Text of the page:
Tuesday, January 12, 2010

How do you know when to help?

An experience I had today reminded me a bit of this post from a few months ago.

This morning, I stopped for gas on my way to work. As I pulled up to the pump, I noticed a woman who seemed a little disheveled, but I think it was just because she had big frizzy hair, which given the current static in the air wasn't surprising. As I started getting ready to put the gas in my car, I heard a nearby voice say, "Excuse me?" I turned to look, and the woman I'd seen was standing on the other side of the open driver's side door from me. She said she was sorry to bother me, and that she was trying to make her way home to Arizona and that she had a full tank of gas (gesturing at a car parked at the gas pump next to the one I was at) but that she hadn't eaten in a couple of days. I told her I was sorry that I couldn't help her. She nodded and walked away. I had noticed in passing earlier that the car she was pointing to had a man sitting in the front passenger seat.

There was a part of me that did and still does feel bad for not helping her. If I was in a situation where I legitimately needed help, I would hope I could find someone who could assist me. However, for the same reasons as in my prior post, I have no way of knowing if someone really just needs help, if someone is using the pretense to scam for money, or if the person has more nefarious motives hidden. It seemed weird to me that she had a decent car (it wasn't new or fancy by any means, but it also didn't look really old or run down or beat up) and could manage to get a full tank of gas and yet not have the means to have gotten any kind of food in the past couple days. Knowing there was a man sitting in the passenger seat bothered me a little as well. I did notice that she went back and sat in the driver's seat of the car, and during the whole time that I was getting gas and later parked to get something from inside the convenience store, her car was still parked at the pump. I know she got out and wandered around at least once, since I saw her walk in front of my parked car. I don't know how long she was there doing that before I got to the gas station, but I'm presuming she was waiting for new people to come by so she could make the same request of them that she had made of me.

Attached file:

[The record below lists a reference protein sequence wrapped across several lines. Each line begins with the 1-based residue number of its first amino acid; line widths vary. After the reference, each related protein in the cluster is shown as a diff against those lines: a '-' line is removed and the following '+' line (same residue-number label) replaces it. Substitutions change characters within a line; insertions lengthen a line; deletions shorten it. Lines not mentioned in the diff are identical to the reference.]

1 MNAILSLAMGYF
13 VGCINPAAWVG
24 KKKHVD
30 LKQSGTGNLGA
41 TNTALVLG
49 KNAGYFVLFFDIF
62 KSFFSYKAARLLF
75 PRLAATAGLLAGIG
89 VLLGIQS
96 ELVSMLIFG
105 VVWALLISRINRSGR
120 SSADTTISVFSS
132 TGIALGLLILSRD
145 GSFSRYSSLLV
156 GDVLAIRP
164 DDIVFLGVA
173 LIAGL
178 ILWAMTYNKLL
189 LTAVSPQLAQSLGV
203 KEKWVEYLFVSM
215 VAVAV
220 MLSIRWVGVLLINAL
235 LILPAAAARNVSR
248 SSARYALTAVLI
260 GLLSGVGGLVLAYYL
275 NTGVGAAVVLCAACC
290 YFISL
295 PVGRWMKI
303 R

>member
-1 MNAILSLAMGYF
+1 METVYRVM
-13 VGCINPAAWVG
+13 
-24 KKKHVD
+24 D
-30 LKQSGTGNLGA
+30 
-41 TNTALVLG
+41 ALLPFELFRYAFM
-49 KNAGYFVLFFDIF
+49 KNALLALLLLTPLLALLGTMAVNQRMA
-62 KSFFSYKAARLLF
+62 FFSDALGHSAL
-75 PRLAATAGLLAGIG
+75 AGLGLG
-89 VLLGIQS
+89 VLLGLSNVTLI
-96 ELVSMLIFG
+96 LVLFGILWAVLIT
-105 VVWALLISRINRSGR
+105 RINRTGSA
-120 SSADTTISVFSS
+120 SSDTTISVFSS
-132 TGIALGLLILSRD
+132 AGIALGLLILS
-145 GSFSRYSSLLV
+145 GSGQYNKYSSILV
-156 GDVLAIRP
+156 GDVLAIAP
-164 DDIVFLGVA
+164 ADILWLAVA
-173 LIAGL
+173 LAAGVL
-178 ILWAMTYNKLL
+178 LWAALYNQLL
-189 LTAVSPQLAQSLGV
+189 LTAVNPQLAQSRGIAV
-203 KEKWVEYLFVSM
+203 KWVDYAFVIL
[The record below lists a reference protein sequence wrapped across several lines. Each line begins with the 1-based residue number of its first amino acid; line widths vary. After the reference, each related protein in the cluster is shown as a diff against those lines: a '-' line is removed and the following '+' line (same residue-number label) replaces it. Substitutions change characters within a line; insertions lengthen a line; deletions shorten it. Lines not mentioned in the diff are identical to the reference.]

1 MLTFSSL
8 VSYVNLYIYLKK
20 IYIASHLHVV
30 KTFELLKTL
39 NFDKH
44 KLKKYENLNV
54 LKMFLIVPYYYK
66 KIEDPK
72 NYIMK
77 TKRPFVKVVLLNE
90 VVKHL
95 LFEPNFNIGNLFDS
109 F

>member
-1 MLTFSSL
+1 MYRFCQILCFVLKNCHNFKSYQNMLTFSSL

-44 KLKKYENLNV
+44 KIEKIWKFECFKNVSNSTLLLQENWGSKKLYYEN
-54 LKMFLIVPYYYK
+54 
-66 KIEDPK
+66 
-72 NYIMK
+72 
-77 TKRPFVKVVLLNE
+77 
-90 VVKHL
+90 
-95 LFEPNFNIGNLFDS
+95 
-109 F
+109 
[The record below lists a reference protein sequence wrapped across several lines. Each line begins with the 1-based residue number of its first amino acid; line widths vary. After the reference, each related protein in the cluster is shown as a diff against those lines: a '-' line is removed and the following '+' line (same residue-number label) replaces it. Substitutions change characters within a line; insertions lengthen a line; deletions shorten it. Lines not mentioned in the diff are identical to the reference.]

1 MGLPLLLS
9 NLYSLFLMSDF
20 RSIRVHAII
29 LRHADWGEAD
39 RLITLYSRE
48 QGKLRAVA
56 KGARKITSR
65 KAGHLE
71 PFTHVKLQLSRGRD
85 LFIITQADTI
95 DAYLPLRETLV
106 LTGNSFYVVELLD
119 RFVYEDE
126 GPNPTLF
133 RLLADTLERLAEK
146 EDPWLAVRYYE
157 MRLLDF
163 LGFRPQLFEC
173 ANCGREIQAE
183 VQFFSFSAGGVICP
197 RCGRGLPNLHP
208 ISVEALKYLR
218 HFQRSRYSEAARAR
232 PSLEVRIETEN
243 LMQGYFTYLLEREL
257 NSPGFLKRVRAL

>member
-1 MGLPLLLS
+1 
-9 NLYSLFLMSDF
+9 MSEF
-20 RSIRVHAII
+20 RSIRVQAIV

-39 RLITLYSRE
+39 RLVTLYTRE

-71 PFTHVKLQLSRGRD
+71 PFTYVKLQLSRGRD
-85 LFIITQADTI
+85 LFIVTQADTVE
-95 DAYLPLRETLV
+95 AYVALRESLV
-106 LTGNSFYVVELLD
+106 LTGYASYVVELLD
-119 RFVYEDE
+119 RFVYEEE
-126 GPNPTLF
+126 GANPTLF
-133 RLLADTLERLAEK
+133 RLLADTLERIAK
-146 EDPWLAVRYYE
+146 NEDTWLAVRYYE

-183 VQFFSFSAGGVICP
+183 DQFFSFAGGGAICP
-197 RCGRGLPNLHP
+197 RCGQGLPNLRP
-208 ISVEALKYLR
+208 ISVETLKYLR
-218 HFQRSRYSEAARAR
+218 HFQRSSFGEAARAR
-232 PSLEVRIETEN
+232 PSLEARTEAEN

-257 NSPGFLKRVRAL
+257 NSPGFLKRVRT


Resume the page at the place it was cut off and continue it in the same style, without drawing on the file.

I've heard too many stories from people who have given money to a homeless person or someone wandering around asking for assistance for this reason or the other who then have it turned on them. Some have not reacted well to being given money when they didn't think they were being given enough. Some have even become violent or pulled a weapon of some sort demanding the rest of the money once the person has taken their wallet out to give them something. As a female by myself, I am conscious of what I'm capable of doing to defend myself, so I'm more cautious about the situations I allow myself to be in. If I was a burly guy, I might not feel the need to be as conscious, but then, if I'd been a burly guy, I wonder if she would still have approached me. And I was suspicious that she was doing the approaching rather than the man sitting in the passenger seat, but then, a woman asking is probably more non-threatening, which again triggers the suspicion gene in me.

And yes, I felt terribly guilty for making a purchase at the convenience store and driving away without giving her any help - her car was still parked at the pump. I just wish there was a way for me to tell when someone is really simply in need of a little assistance (which I would be fine providing), and how I can balance wanting to be helpful without putting myself in a possibly precarious situation.

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